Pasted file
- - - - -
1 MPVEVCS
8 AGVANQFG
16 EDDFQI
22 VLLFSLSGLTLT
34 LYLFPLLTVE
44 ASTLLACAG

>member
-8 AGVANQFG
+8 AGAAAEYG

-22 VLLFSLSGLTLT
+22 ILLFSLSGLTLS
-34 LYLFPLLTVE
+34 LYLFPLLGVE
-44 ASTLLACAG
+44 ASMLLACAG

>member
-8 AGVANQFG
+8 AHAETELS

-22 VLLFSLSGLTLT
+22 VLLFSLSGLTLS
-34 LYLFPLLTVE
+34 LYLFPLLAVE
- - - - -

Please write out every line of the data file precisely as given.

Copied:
1 MPVEVCS
8 AGVANQFG
16 EDDFQI
22 VLLFSLSGLTLT
34 LYLFPLLTVE
44 ASTLLACAG

>member
-8 AGVANQFG
+8 AGAAAEYG

-22 VLLFSLSGLTLT
+22 ILLFSLSGLTLS
-34 LYLFPLLTVE
+34 LYLFPLLGVE
-44 ASTLLACAG
+44 ASMLLACAG

>member
-8 AGVANQFG
+8 AHAETELS

-22 VLLFSLSGLTLT
+22 VLLFSLSGLTLS
-34 LYLFPLLTVE
+34 LYLFPLLAVE